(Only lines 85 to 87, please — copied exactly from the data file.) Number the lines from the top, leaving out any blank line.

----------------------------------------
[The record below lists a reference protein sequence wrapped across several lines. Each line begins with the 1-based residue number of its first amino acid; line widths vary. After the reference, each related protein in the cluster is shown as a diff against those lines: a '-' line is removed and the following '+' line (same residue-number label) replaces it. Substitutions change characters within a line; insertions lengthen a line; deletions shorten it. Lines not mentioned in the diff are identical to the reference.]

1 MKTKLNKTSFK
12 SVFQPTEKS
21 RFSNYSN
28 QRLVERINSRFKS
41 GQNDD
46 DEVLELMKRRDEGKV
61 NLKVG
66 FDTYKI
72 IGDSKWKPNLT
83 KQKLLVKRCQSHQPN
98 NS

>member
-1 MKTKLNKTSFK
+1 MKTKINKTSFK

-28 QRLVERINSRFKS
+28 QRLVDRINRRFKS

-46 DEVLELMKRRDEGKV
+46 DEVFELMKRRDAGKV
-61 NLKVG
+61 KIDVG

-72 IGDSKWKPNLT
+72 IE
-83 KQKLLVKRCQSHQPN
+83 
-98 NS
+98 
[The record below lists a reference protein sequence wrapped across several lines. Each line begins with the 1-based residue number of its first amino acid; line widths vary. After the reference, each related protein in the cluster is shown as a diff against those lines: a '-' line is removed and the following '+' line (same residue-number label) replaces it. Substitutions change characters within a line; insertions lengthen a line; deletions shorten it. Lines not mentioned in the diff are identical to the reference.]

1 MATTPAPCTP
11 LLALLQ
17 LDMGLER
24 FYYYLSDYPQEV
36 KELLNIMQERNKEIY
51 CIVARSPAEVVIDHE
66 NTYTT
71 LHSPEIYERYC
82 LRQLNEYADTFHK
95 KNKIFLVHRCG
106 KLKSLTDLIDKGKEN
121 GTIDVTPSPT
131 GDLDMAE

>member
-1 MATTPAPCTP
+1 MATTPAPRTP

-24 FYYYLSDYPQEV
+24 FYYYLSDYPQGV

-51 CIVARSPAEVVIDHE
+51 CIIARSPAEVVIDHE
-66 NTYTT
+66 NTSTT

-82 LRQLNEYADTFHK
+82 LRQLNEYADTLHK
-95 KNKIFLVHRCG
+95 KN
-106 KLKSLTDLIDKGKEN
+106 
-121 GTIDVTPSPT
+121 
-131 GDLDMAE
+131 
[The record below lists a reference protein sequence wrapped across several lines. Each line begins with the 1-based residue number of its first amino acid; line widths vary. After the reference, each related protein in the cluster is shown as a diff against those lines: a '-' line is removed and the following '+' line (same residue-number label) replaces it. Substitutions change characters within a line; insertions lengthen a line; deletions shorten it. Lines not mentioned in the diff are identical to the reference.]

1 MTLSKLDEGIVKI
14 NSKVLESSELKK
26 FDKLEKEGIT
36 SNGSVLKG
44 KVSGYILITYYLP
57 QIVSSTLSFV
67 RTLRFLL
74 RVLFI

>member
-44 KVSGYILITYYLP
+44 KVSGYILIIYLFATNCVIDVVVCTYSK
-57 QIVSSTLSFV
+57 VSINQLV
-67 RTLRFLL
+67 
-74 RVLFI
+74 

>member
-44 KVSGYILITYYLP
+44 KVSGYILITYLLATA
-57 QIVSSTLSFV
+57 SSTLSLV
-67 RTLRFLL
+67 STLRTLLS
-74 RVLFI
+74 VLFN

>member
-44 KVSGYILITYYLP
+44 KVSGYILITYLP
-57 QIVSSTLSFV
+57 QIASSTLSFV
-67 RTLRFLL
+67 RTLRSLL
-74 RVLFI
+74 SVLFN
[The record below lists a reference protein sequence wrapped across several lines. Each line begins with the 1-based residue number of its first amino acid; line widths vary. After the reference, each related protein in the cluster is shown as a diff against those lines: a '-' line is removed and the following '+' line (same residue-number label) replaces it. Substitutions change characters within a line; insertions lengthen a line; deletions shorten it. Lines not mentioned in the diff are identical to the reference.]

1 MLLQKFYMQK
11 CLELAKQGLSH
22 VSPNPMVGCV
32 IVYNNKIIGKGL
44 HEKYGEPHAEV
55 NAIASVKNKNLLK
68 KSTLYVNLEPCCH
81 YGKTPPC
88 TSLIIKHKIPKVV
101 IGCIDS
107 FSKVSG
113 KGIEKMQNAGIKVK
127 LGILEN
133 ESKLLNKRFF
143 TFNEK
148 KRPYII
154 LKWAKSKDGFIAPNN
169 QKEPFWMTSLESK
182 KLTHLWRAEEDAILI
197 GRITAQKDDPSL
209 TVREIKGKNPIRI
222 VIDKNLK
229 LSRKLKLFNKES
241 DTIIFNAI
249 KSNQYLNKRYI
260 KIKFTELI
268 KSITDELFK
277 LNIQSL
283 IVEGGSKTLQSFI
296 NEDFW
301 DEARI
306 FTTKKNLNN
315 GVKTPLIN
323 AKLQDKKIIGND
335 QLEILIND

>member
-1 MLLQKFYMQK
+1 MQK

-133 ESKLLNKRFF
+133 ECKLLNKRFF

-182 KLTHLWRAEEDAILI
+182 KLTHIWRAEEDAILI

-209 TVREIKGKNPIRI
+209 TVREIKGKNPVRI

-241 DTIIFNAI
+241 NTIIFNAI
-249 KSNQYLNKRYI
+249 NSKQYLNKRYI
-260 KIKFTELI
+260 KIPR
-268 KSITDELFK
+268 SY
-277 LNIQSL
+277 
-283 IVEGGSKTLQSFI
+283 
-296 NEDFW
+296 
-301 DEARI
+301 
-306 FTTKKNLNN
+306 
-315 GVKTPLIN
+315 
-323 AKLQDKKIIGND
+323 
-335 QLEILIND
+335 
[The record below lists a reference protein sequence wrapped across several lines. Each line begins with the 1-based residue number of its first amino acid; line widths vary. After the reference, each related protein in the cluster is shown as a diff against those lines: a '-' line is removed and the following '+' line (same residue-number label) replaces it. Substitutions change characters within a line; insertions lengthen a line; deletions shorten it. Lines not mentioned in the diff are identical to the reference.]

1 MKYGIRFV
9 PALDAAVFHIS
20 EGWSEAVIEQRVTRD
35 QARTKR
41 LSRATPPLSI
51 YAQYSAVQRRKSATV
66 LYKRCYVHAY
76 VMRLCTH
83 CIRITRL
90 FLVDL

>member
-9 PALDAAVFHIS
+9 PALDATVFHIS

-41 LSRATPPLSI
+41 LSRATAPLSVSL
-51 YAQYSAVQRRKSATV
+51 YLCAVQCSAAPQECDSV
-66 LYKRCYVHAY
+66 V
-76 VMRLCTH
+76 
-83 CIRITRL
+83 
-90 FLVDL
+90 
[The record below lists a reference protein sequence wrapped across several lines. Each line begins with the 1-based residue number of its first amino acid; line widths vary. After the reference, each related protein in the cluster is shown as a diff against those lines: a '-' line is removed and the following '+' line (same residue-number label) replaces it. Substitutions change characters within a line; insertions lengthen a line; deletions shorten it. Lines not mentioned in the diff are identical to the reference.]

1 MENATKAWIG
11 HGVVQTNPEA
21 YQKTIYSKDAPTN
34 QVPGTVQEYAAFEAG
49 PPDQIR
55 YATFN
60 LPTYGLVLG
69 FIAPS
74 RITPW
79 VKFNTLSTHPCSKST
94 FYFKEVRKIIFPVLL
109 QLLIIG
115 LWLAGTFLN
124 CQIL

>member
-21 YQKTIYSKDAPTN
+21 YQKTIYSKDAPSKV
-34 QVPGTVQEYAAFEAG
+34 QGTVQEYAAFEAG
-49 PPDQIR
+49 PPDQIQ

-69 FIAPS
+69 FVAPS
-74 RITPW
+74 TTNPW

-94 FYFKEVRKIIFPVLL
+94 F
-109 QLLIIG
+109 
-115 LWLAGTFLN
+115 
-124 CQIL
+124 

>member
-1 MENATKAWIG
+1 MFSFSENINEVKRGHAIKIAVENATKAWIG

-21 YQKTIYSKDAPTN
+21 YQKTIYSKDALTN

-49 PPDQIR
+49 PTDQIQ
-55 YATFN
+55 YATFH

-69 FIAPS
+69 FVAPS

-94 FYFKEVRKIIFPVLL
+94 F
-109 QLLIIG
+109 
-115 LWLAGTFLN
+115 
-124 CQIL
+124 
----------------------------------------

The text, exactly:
+67 STLRTLLS
-74 RVLFI
+74 VLFN